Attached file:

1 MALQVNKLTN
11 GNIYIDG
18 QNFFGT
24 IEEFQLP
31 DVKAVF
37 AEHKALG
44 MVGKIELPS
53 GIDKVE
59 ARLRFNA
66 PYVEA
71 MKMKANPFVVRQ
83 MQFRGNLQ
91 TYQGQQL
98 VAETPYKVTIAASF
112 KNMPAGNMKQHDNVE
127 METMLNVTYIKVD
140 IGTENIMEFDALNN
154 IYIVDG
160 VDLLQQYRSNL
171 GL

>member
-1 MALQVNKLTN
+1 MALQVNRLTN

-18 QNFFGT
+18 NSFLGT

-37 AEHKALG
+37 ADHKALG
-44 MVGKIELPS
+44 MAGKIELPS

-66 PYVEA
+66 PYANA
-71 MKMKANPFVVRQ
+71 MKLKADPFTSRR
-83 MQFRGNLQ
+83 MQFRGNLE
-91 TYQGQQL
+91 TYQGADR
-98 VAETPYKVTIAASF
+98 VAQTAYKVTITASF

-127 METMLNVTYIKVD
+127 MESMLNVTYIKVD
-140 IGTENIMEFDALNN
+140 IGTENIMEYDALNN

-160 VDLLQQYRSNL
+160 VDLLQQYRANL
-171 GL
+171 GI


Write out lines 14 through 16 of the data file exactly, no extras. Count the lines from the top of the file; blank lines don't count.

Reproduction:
98 VAETPYKVTIAASF
112 KNMPAGNMKQHDNVE
127 METMLNVTYIKVD